I’m noticing a real shift in the industry to crowdsourcing of contributions rather than just focusing on major gifts. I started the organization with $25 and in our first two years about 98 percent of our unique donations were in amounts of $100 or less from young people. There’s now a pervasive sense that through crowdsourcing contributions you can not only engage the masses, but raise a lot of money, as well.
In terms of another for-profit principle, we’re always thinking of strategic partnerships that we can implement to contribute to Pencils of Promise’s success. At Pencils of Promise, we believe in the power of long-term partnerships with forward-thinking companies to help expand our base of support and enhance the reach of our work.
Today’s landscape of business produces a space where a business’ success hinges more on whether they are “for-purpose” or “non-purpose.” “For-profit” and “nonprofit” designations refer more to the business model an entity follows than its mission. Many of today’s top businesses have a mission-driven commitment to solving a societal problem, which ensures that they are giving back on a global scale.
In your book, you share your personal journey and explain the steps you say are essential to discover one’s life passion and purpose. Can you tell us about those steps?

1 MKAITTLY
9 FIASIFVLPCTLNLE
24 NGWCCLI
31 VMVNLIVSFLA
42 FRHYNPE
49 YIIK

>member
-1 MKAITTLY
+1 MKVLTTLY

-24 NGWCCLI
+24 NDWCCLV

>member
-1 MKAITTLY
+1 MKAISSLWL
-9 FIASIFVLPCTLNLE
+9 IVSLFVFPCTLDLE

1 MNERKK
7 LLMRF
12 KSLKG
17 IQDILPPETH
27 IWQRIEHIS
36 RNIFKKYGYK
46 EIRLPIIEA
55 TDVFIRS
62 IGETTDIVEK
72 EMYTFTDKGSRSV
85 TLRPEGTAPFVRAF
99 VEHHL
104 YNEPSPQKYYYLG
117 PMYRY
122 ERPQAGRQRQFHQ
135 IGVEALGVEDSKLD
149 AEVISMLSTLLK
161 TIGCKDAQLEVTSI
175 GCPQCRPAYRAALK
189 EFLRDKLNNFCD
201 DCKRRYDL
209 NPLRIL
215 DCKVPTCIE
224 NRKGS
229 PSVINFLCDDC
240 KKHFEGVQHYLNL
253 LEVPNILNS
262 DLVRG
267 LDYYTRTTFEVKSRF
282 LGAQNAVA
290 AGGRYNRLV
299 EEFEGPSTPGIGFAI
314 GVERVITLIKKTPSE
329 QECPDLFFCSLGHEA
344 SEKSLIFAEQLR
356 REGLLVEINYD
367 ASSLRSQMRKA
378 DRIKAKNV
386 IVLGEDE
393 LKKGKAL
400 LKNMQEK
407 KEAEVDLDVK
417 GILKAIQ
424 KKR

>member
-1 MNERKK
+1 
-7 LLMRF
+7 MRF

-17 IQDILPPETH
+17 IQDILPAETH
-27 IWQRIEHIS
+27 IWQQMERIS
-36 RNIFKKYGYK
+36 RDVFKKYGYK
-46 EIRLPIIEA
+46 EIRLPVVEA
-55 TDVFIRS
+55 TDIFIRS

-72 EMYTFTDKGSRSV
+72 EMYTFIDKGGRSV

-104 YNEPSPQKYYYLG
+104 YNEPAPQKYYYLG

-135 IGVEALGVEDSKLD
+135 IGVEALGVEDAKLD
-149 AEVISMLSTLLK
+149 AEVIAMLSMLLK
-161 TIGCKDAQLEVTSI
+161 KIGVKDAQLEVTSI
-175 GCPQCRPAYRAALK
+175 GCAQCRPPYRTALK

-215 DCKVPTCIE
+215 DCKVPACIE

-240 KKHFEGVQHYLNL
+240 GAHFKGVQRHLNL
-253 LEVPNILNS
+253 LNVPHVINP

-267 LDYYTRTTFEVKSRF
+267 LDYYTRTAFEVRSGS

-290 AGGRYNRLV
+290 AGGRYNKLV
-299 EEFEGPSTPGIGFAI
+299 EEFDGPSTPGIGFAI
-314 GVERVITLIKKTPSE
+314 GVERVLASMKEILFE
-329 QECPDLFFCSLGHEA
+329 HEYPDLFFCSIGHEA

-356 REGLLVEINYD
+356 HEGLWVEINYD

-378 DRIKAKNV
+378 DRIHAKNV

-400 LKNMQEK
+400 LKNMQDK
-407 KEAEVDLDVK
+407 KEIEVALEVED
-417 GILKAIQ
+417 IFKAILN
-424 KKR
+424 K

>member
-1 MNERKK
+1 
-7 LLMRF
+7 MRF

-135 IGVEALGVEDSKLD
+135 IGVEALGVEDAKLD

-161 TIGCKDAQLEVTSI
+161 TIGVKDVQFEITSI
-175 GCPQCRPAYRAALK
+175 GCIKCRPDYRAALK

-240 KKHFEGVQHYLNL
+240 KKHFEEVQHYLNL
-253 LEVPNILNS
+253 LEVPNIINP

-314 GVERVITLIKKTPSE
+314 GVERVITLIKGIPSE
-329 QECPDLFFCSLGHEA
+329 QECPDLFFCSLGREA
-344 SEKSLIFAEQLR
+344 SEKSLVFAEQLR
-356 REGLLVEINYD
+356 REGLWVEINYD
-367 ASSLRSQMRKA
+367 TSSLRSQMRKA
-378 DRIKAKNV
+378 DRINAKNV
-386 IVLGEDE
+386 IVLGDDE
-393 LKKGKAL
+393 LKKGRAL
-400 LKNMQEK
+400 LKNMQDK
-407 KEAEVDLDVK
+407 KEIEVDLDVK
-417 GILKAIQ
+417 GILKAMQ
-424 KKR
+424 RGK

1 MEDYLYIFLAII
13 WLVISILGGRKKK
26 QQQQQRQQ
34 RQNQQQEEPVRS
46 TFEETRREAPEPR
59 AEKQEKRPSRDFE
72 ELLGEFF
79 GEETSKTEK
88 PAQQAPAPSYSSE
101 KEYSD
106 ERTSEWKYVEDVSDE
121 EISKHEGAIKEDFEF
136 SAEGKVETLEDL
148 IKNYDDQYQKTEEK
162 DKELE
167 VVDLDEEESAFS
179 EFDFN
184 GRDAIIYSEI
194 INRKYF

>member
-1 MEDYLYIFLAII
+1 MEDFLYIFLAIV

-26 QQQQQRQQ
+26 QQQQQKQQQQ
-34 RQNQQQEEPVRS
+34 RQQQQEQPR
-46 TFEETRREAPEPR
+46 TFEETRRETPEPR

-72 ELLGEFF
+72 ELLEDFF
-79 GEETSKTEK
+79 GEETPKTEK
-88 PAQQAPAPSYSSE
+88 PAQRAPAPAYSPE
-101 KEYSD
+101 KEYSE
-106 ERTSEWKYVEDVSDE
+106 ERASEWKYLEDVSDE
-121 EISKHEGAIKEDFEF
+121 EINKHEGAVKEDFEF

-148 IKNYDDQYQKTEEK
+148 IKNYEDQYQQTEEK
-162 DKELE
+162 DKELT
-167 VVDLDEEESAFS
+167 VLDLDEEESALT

I have several guiding principles that I find powerful in my life. I organized my book around 30 core mantras that should enable any reader to take their own extraordinary journey toward creating a life of success and significance.
First, true self-discovery begins where your comfort zone ends, because going beyond the places that make you feel safe allows you to discover who you are and what makes you feel most alive. Second, speak the language of the person you seek to become. By changing your words from your current self to your aspirational self, you create an energy and conversational opportunities that will pull you toward that future self. And lastly, make your life a story worth telling.
You’ve leveraged a host of digital resources, including social media, to spread the mission and vision of Pencils of Promise and to build a community of supporters. What can you tell educators about the power of social media as it relates to learning and teaching? Social media is incredibly relevant to education. Knowledge is no longer limited to what students learn through textbooks or through the resources a teacher provides in the classroom. Social media makes education instantaneous – anyone with a question can search (or ask) for an answer.